Since July 1940, upon being invaded and defeated by Nazi German forces, the autonomous French state had been split into two regions. One was occupied by German troops, and the other was unoccupied, governed by a more or less puppet regime centered in Vichy, a spa region about 200 miles southeast of Paris, and led by Gen. Philippe Petain, a World War I hero. Publicly, Petain declared that Germany and France had a common goal, "the defeat of England." Privately, the French general hoped that by playing mediator between the Axis power and his fellow countrymen, he could keep German troops out of Vichy France while surreptitiously aiding the antifascist Resistance movement.

Petain's compromises became irrelevant within two years. When Allied forces arrived in North Africa to team up with the Free French Forces to beat back the Axis occupiers, and French naval crews, emboldened by the Allied initiative, scuttled the French fleet off Toulon, in southeastern France, to keep it from being used by those same Axis powers, Hitler retaliated. In violation of the 1940 armistice agreement, German troops moved into southeastern-Vichy, France. From that point forward, Petain became virtually useless, and France merely a future gateway for the Allied counteroffensive in Western Europe, namely, D-Day. (

President Roosevelt announces the breaking off of diplomatic relations with Vichy France.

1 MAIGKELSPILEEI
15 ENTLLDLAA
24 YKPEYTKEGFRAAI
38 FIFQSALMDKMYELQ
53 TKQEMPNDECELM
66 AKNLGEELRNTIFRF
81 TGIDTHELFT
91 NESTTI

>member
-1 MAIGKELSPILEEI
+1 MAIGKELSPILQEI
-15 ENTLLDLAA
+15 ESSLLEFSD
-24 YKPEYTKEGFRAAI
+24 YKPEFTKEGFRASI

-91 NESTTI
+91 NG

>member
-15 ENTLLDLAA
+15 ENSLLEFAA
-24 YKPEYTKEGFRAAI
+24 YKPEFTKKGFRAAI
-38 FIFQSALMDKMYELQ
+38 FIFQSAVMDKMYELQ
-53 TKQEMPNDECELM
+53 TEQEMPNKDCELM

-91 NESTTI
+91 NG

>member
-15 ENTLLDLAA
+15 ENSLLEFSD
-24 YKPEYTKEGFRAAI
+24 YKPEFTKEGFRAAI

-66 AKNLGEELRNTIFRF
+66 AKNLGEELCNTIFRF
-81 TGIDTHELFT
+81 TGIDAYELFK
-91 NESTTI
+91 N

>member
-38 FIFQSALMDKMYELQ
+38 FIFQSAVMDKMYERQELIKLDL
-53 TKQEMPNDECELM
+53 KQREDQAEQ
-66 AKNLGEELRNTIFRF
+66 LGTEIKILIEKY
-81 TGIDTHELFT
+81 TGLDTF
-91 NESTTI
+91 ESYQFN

North Africa: The British 8th Army under Montgomery takes Sidi Barrani in Libya recently evacuated by Panzerarmee Afrika. [See: The Mediterranean Strategy.]

1943 World War II: The Red Army achieves a breakthrough near Gomel in Belorussia. [See: Was Adolf Hitler a 'Great' Military Leader?]

1944 World War II From an Albert Speer circular:

All men and women of the NSDAP, its subsidiaries and affiliated bodies in the works will, in accordance with instructions from their Kreisleiter, be warned by their local group leaders (Ortsgruppenleiter) and be put under obligation to play their part in keeping foreigners under the most careful observation. They will report the least suspicion to the works foreman, which he will pass on to the defense deputy or, where such a deputy has not been appointed, to the police department concerned, while at the same time reporting to the works manager and the local group leader will exert untiringly and continuously their influence on foreigners, both in word and deed, in regard to the certainty of German victory and the German will to resist, thus producing a further increase of output in the works. Party members, both men and women, and members of Party organizations and affiliated bodies must be expected more than ever before to conduct themselves in an exemplary manner.

Edited by Levi Bookin (Copy editor)